Skip to main content

Arizona Philanthropies Contribute $45M to Create Center for Personalized Dx, Recruit Hartwell to Lead Effort

NEW YORK (GenomeWeb News) - Two philanthropies in Arizona have pledged $45 million to create a center for personalized diagnostics based on the genomics, proteomics, and bioinformatics capabilities at the Translational Genomics Research Institute and Arizona State University’s Biodesign Institute.
The Virginia G. Piper Charitable Trust will contribute $35 million and the Flinn Foundation will chip in $10 million to support the initiative, called the Partnership for Personalized Medicine.
Lee Hartwell, director of Fred Hutchinson Cancer Research Center, will lead the initiative. While retaining his post at the Hutch, he will chair the partnership’s executive committee, which includes George Poste, director of ASU’s Biodesign Institute, and Jeff Trent, president and scientific director of TGen.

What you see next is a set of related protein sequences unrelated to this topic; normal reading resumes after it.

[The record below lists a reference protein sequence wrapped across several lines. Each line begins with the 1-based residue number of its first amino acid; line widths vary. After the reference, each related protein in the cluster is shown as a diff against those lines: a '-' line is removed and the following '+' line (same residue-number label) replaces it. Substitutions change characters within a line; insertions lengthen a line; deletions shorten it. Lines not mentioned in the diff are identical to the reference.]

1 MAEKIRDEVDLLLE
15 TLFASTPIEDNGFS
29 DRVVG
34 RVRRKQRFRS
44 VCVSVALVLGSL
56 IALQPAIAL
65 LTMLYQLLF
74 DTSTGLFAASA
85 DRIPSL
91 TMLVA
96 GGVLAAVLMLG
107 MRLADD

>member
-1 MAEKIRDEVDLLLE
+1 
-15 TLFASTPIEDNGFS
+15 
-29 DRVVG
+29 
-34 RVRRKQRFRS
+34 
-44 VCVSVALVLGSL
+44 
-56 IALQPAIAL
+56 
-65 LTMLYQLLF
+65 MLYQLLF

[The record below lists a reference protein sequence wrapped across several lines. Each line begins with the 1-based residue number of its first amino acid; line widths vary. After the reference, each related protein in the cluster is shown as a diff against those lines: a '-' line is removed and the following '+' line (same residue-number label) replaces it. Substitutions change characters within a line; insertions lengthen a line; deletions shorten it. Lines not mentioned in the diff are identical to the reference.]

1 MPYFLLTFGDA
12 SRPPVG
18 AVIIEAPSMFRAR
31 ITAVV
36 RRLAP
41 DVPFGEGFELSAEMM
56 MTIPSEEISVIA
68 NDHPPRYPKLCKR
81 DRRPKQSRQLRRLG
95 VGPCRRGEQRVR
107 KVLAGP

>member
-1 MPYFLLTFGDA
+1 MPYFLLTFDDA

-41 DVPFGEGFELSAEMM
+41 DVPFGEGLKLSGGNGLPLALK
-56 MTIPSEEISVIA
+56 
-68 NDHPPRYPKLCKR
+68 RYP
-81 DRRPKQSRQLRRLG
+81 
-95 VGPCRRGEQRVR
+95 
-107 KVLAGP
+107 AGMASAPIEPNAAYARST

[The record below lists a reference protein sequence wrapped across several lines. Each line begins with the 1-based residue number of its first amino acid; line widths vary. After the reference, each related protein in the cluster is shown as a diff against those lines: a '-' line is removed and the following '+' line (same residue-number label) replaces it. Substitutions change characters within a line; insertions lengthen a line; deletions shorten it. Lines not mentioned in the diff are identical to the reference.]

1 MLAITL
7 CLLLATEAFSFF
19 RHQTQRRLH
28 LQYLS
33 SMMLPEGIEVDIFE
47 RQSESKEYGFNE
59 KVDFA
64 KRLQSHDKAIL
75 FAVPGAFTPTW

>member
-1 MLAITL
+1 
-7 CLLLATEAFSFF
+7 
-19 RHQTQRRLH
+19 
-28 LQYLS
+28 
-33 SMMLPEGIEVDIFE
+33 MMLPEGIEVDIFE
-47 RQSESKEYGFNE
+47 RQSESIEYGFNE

The funds will support the creation of the Virginia G. Piper Center for Personalized Diagnostics, a collaboration between TGen and the Biodesign Institute, which will each contribute “significant laboratory space” to the center.
The donations will also fund “an industrial scale, high-throughput proteomics production facility” that will rely on expertise at TGen and the Biodesign Institute in the areas of computing, proteomics, and robotics.

The Scan

Pfizer-BioNTech Seek Full Vaccine Approval

According to the New York Times, Pfizer and BioNTech are seeking full US Food and Drug Administration approval for their SARS-CoV-2 vaccine.

Viral Integration Study Critiqued

Science writes that a paper reporting that SARS-CoV-2 can occasionally integrate into the host genome is drawing criticism.

Giraffe Species Debate

The Scientist reports that a new analysis aiming to end the discussion of how many giraffe species there are has only continued it.

Science Papers Examine Factors Shaping SARS-CoV-2 Spread, Give Insight Into Bacterial Evolution

In Science this week: genomic analysis points to role of human behavior in SARS-CoV-2 spread, and more.